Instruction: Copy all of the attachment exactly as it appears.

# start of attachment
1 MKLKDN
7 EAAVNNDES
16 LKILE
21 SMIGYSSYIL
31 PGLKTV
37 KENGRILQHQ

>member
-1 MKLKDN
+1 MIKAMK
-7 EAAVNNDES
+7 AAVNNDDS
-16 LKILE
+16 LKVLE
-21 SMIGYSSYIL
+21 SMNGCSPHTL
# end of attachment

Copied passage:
1 MKLKDN
7 EAAVNNDES
16 LKILE
21 SMIGYSSYIL
31 PGLKTV
37 KENGRILQHQ

>member
-1 MKLKDN
+1 MIKAMK
-7 EAAVNNDES
+7 AAVNNDDS
-16 LKILE
+16 LKVLE
-21 SMIGYSSYIL
+21 SMNGCSPHTL